Load Balancing 101

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In today’s world, businesses want to deliver best user experience to their customers. Most applications with large userbase need to serve millions of request in efficient manner. Just having a single server is not enough to ensure high availability and reliability. Most organizations usually have multiple servers to handle load on their applications. Load balancing is an important component in reliable handling of customer requests even when one or more servers are impacted due to some reason.

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What is Load Balancing?

Load balancing refers to process of efficiently distributing incoming network traffic across multiple servers. The main task of load balancer is to ensure that no single server is flooded with too many request. This enhances responsiveness and increases availability of applications for users.

You can think of load balancer as a middle man that manages the flow of information between the servers and an endpoint device (mobile apps, websites, etc). Load balancers conduct continuous health checks on servers to ensure they can handle requests. It can also remove unhealthy servers from the pool until they are restored.

Let’s deep dive into the working of a Load Balancer.


How load balancing works

How load balancer works

As mentioned above, the load balancer (LB) sits in between server and client. Let’s see how a load balancer processes request through a basic flow.

  • Client makes a request to server.
  • The request arrives at load balancer and it accepts the request.
  • It decides which host should receive this request based on a set of parameters. LB then updates the destination IP (and possibly port) to the service of the selected host.
  • LB performs a bi-directional NAT (Network Address Translation) to update the destination IP
  • The host accepts the connection and responds back to LB.
  • Load balancer intercepts the response packet from host (server) and now changes the source IP to client.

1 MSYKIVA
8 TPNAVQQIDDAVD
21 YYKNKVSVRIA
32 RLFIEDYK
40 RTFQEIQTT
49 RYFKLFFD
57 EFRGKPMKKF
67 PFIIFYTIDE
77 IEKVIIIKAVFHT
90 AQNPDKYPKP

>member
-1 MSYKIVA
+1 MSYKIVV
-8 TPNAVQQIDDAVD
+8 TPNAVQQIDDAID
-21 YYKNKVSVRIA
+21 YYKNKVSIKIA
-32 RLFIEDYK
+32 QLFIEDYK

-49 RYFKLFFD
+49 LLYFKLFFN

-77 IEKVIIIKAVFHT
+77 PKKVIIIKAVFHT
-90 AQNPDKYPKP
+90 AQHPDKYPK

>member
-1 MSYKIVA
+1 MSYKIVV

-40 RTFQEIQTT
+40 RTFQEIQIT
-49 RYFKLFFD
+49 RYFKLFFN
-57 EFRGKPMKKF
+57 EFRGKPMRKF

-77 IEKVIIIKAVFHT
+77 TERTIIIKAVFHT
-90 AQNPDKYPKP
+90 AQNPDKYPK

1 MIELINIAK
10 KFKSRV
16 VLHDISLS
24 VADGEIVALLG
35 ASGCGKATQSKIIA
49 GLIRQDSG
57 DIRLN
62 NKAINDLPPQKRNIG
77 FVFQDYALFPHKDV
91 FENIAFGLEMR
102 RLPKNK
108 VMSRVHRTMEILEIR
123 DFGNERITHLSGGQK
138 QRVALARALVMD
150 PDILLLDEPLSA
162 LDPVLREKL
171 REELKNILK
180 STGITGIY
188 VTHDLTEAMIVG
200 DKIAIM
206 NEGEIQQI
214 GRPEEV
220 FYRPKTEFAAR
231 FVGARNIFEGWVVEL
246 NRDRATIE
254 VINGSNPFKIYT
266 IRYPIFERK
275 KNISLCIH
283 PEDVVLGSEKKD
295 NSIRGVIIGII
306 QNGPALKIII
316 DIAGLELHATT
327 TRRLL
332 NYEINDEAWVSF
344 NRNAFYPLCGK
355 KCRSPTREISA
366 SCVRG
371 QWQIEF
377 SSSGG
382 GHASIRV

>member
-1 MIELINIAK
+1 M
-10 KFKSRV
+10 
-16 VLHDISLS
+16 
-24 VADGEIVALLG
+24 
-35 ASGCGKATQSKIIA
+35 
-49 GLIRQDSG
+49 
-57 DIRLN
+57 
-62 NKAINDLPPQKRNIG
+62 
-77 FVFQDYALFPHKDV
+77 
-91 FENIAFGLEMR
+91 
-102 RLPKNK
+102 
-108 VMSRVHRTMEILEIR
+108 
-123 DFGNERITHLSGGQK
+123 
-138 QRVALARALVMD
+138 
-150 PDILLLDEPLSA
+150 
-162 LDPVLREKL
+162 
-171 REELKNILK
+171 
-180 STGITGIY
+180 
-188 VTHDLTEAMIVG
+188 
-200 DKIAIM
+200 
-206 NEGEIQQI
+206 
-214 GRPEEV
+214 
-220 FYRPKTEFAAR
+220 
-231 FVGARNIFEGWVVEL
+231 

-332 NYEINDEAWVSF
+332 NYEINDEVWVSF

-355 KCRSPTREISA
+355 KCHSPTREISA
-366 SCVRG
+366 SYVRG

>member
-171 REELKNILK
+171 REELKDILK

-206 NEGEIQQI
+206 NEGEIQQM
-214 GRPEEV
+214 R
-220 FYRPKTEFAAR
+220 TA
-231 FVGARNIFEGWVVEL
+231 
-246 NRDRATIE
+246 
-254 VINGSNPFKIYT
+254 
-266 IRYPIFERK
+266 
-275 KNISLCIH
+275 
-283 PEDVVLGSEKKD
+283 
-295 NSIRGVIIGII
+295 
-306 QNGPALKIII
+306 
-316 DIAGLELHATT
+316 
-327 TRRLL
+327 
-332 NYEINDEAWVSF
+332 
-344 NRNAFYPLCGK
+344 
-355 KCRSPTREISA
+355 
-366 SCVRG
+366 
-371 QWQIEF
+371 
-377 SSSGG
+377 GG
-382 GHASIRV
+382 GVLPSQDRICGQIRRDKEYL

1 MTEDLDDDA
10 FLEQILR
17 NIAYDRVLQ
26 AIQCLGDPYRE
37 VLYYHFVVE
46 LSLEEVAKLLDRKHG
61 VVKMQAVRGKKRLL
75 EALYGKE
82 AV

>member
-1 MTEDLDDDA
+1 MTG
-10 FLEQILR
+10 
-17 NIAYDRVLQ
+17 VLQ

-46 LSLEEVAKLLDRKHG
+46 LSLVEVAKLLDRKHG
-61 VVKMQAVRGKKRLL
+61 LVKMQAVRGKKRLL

• The client finally receives the return packet from LB.

Smart selection

Awesome. We just learned how a request is processed. This looks simple right? True, but you might think how does the Load Balancer smartly determines which host can handle request in best way. There are a couple of Load Balancing algorithms like Round robin, Least response time, etc. that help in choosing the right host (server) based on a number of parameters. The load balancers maintains a list of hosts (i.e pool) to choose from and the algorithm returns best host for each request. (expections in case of multi-part request).

Some common parameters for selecting a host include -

  1. CPU utilization
  2. Number of active connections
  3. Response time
  4. Application specific data such as HTTP headers, cookies, or even data within the application message.

Health Monitoring

Assuming we selected the host based on our smart algorithm. But what if the host is unresponsive or the server crashed? Our request would fail in that case! Most load balancers handle this using health monitoring to determine whether a host is in working state or not. A very basic monitoring technique is to just make a ping request to the host. If the host does not respond to the ping, we can assume that any services defined on the host are probably down. If a host is down, then we need to update the list of available host to prevent this host being selected.